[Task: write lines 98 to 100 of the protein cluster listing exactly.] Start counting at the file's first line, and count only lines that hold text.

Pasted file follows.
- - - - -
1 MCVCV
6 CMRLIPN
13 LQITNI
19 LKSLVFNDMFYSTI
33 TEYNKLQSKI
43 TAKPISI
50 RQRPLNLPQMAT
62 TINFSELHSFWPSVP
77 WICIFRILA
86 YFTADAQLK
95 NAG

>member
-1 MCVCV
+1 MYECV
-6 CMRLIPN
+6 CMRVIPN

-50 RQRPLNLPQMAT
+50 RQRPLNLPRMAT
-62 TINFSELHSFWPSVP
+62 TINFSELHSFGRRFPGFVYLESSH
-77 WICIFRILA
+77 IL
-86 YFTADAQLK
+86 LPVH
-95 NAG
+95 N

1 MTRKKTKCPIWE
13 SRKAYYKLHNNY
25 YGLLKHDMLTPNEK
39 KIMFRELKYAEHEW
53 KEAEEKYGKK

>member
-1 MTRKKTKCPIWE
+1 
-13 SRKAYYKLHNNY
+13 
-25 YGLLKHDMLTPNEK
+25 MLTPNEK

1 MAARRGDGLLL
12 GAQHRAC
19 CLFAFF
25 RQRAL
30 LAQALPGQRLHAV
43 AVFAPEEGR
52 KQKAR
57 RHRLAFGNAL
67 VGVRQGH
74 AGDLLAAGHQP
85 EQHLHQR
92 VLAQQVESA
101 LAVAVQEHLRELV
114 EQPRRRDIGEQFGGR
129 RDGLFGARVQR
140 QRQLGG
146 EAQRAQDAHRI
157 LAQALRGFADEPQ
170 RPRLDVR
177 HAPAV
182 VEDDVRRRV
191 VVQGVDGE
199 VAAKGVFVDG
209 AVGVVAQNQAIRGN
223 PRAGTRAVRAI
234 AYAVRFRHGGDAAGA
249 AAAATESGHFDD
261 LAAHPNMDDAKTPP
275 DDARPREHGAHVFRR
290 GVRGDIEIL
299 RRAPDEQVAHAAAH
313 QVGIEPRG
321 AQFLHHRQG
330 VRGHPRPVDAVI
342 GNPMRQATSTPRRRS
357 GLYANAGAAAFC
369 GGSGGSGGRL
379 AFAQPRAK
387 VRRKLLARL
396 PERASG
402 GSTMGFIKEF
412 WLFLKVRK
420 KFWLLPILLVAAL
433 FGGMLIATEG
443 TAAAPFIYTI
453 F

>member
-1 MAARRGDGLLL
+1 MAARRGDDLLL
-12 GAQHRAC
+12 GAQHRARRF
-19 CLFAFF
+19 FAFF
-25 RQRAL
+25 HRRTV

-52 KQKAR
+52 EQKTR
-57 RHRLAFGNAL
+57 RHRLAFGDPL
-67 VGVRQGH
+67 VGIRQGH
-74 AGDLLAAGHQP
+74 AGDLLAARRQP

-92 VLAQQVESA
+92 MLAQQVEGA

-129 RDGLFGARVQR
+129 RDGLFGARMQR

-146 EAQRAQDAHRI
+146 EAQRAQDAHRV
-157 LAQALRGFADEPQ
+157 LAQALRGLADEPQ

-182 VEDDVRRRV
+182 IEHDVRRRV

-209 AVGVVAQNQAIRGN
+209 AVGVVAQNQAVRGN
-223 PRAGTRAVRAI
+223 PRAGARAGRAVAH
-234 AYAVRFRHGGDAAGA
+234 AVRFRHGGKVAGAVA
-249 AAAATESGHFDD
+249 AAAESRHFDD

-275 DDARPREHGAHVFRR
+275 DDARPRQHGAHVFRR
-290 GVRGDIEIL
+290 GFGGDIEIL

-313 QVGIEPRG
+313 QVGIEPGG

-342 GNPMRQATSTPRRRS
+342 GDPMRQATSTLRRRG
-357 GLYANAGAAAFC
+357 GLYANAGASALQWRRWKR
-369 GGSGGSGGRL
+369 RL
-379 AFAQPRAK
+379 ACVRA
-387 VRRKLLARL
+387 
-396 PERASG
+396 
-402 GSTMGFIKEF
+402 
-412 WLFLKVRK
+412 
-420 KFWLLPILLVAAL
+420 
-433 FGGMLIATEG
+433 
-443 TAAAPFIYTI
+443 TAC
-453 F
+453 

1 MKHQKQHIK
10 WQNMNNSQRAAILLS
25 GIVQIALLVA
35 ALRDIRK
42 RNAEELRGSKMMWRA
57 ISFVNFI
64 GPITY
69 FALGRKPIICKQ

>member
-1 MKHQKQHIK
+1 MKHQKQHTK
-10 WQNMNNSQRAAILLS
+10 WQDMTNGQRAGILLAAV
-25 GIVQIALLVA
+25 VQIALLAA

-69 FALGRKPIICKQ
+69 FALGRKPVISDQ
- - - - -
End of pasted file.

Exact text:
-67 VGVRQGH
+67 VGIRQGH
-74 AGDLLAAGHQP